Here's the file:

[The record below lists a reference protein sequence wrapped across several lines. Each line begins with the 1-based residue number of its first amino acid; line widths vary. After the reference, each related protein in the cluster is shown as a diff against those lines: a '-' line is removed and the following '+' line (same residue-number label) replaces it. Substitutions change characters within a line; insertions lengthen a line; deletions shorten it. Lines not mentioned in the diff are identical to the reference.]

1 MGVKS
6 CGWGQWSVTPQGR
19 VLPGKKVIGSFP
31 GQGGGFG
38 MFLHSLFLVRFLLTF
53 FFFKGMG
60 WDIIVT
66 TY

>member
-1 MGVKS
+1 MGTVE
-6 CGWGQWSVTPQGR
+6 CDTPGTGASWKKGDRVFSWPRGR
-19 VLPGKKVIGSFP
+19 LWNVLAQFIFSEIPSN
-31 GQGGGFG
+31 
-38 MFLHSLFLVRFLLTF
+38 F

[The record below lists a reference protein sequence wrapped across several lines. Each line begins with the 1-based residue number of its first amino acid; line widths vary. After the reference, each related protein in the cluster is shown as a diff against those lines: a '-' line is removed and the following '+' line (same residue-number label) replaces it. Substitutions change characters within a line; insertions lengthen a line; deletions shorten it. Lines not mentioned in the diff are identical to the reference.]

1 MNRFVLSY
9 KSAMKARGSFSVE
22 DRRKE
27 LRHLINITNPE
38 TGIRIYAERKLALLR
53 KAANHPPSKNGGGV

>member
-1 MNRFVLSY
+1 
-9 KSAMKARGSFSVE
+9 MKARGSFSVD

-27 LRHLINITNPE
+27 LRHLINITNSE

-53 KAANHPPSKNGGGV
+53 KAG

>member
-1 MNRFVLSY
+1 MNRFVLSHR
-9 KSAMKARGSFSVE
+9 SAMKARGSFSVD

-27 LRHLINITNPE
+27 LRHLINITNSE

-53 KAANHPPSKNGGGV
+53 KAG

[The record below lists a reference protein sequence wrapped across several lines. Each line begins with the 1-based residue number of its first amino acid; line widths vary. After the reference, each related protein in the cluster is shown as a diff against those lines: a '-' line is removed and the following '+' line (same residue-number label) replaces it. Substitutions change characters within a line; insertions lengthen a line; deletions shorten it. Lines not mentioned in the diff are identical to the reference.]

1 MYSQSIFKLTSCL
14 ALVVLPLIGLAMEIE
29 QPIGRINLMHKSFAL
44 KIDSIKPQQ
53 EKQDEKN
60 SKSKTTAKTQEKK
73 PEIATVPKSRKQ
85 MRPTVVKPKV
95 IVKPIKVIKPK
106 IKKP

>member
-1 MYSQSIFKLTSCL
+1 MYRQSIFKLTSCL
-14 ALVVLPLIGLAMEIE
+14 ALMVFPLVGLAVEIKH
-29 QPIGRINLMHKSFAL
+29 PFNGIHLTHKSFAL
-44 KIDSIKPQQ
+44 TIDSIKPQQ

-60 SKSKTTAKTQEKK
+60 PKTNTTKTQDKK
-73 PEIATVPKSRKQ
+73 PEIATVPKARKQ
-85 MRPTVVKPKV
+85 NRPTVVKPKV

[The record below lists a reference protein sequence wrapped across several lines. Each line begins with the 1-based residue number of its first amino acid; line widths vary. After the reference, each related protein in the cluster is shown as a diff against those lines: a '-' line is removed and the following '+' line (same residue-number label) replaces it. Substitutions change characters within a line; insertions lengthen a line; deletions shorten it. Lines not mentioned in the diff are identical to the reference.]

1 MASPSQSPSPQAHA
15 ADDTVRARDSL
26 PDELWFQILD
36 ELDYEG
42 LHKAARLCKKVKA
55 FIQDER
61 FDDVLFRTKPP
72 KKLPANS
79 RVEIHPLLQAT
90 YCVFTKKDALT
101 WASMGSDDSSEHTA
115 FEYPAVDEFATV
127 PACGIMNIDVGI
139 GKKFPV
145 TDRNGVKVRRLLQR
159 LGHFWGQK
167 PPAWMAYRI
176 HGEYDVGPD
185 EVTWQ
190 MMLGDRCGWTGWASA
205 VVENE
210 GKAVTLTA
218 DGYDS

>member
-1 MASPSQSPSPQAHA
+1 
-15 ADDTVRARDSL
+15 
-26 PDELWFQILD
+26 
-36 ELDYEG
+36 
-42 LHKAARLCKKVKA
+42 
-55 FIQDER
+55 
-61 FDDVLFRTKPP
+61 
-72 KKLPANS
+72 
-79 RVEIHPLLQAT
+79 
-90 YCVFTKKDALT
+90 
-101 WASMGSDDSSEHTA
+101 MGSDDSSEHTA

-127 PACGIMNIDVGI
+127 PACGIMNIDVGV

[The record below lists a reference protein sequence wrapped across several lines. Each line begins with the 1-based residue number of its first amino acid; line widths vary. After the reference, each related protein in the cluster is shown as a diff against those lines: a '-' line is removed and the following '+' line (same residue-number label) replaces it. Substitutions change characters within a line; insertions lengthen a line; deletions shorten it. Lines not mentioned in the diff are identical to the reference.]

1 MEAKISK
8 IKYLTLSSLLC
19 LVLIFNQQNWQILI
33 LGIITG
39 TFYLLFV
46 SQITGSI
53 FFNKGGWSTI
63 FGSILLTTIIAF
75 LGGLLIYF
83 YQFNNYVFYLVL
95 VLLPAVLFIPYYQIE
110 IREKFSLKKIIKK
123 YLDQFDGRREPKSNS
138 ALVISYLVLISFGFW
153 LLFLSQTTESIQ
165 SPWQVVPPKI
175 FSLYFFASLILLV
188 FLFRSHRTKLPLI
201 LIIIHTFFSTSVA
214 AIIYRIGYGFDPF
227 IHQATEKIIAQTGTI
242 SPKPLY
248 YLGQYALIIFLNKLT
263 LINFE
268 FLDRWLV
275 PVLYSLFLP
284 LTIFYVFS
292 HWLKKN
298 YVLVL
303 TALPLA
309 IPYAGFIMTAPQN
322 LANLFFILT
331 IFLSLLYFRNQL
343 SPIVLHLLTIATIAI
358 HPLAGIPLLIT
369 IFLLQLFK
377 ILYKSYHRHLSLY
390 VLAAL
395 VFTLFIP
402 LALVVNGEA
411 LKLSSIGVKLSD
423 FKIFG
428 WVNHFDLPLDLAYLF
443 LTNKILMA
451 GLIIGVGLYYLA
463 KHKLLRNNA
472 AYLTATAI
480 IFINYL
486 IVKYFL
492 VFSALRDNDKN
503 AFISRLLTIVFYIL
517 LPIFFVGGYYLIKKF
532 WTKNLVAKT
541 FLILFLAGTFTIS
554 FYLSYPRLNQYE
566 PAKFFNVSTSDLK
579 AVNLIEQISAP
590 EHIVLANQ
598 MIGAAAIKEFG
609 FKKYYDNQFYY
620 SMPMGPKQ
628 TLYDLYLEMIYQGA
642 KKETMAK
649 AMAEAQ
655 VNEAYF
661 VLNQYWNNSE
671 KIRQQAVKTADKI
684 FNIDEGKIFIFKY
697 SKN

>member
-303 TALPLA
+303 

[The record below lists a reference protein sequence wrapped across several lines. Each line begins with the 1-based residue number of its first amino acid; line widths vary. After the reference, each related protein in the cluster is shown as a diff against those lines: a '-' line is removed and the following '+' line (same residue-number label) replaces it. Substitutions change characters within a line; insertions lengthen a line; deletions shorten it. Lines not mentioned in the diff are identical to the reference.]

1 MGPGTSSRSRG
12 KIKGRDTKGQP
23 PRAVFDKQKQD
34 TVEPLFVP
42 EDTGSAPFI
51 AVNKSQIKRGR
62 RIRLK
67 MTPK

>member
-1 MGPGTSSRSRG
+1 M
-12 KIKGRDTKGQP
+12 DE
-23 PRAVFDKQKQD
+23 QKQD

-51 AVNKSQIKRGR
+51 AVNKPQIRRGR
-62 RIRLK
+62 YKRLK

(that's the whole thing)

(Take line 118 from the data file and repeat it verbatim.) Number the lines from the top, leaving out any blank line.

+101 MGSDDSSEHTA